Yesterday the United States Anti-Doping Agency released that nine time IBJJF world champion Gabrielle Garcia failed a drug test following the 2013 IBJJF World Championships and has been stripped of her medals from that event. Garcia is know for her large size and powerful grappling, and as a result, the news of a positive test has seemingly affirmed what a great deal of people suspected of Garcia.
The positive drug test shows that Clomiphene was in Garcia's system. Clomiphene is a drug on the USADA banned list in sports because it helps block estrogen's effects and restore testosterone levels to normal in a fashion similar to TRT treatment in men. The athletic benefits of Clomiphene are extremely limited for women - except in one aspect: helping with female infertility.
Clomiphene, when used for women, is supposed to be used as a fertility drug.
This means it is possible that Garcia was not using the drug to gain a competitive advantage - and that seems to the conclusion the USADA came to. Below is an excerpt from their report and you can read the entire report right here.
After a thorough review of the case, USADA was able to conclude, to a comfortable satisfaction, that Garcia had not acted negligently and was not at fault for the positive test. Although Garcia was not found to be at fault or to have acted negligently, in accordance with the Code, a violation of the anti-doping rules in connection with an In-Competition test automatically leads to the disqualification of all results obtained in that competition. While her results from the IBJJF World Jiu-Jitsu Championships shall be disqualified, Garcia did not receive a period of ineligibility and, in accordance with the Code, remains eligible to compete.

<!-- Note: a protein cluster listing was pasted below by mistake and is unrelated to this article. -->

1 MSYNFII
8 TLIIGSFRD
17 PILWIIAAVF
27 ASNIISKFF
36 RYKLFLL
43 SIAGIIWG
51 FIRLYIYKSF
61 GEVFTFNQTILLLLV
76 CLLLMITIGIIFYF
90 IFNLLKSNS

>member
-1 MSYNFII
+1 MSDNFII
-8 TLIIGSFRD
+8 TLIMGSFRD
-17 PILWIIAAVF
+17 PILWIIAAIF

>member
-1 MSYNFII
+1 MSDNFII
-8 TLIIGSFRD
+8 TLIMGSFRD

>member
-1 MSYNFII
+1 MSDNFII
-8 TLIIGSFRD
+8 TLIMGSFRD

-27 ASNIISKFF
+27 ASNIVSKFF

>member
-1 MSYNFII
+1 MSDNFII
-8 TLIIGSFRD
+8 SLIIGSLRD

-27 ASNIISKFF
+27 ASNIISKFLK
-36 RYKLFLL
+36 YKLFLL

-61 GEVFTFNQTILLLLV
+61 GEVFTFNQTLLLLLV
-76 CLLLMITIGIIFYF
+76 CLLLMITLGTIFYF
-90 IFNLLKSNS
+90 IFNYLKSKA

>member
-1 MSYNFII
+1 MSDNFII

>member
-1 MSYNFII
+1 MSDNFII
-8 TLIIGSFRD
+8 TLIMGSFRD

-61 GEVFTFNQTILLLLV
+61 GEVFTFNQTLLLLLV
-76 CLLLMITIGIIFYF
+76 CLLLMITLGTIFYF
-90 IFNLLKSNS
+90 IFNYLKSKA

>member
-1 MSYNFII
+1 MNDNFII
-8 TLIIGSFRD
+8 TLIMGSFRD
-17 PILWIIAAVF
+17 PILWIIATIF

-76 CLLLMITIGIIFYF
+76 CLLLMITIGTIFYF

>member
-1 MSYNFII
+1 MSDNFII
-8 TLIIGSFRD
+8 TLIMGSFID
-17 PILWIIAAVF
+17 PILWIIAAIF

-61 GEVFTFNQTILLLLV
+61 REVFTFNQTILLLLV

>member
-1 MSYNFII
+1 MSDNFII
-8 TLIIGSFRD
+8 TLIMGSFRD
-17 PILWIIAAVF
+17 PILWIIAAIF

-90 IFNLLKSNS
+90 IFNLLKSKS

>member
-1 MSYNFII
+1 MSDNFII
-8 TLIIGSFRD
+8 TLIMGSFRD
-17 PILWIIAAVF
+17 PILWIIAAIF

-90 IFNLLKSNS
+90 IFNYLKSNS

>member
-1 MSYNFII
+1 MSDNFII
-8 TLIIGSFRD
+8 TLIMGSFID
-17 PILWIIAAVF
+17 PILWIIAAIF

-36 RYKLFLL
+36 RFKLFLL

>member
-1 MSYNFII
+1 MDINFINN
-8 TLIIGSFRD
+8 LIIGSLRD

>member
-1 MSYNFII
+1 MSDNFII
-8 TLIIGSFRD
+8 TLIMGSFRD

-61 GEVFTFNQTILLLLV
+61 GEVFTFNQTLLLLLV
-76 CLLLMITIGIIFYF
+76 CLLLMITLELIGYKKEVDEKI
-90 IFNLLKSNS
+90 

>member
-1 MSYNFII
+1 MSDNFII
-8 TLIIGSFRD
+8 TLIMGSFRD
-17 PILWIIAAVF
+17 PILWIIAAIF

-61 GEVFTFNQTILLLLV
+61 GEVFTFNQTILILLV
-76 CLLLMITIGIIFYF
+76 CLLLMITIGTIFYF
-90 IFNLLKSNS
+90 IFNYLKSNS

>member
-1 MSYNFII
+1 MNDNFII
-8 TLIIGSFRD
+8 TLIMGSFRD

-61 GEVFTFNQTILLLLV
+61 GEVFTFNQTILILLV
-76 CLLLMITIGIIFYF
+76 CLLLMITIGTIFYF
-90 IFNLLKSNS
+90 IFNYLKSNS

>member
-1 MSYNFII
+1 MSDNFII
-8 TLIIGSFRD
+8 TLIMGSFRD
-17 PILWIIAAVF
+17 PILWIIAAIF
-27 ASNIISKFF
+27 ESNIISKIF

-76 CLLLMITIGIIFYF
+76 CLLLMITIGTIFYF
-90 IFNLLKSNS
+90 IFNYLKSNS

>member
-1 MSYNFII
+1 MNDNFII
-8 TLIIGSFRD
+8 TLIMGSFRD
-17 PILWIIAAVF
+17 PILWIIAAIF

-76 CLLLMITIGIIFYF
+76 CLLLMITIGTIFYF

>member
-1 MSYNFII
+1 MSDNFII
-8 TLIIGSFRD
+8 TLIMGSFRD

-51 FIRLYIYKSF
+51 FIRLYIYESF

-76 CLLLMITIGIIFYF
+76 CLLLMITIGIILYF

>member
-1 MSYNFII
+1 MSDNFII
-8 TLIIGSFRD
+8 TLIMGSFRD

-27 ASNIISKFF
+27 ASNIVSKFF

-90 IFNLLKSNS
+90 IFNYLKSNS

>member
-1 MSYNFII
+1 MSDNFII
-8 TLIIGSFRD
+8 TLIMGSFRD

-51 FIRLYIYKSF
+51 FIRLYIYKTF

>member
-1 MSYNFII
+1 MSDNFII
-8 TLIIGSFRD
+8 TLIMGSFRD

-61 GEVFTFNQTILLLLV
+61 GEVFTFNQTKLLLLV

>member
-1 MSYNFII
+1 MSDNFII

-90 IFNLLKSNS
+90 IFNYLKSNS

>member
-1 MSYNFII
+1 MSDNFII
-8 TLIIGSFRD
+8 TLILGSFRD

Historically, female track athletes have tested positive for Clomiphene in the past and have generally not been punished harshly, as the substance is seen as having few athletic benefits and is normally a sign of the difficulty of attempting to have a child while a high level female athlete. High level athletic training and higher rates of infertility have been linked, so often female athletes need the help of fertility drugs to become pregnant.
It may be possible that she is attempting to start a family. This also could help explain why Gabi hasn't competed in an IBJJF tournament since the 2013 Worlds, nearly a year ago at this point.
While this isn't the only possible explanation for the presence of Clomiphene in her system, it should be taken into account and snap conclusions should be tempered. There are stories of Clomiphene being used as a masking agent, but USADA appears to be satisfied that Garcia did not use it as such.
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